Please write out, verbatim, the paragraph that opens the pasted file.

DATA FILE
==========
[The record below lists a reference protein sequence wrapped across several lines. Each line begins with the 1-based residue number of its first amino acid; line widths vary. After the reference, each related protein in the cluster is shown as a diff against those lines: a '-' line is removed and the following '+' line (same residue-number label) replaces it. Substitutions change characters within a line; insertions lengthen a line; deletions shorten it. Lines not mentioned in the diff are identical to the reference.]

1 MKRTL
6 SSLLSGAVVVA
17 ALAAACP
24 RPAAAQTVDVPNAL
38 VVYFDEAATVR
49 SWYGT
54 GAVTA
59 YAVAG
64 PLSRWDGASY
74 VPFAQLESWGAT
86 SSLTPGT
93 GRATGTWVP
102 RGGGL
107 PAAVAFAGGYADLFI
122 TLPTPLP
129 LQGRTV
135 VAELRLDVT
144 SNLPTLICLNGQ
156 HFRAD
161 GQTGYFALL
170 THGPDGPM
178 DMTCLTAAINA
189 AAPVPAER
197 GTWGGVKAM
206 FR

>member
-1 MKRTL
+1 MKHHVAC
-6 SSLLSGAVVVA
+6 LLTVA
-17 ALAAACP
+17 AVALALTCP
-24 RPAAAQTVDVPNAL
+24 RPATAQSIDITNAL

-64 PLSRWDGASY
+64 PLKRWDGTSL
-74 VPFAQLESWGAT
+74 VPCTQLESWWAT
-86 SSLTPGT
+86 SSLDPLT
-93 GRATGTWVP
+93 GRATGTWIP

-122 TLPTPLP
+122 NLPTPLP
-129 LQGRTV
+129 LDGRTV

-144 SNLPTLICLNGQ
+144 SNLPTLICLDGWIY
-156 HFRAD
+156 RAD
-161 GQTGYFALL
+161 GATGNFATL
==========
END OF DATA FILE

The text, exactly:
[The record below lists a reference protein sequence wrapped across several lines. Each line begins with the 1-based residue number of its first amino acid; line widths vary. After the reference, each related protein in the cluster is shown as a diff against those lines: a '-' line is removed and the following '+' line (same residue-number label) replaces it. Substitutions change characters within a line; insertions lengthen a line; deletions shorten it. Lines not mentioned in the diff are identical to the reference.]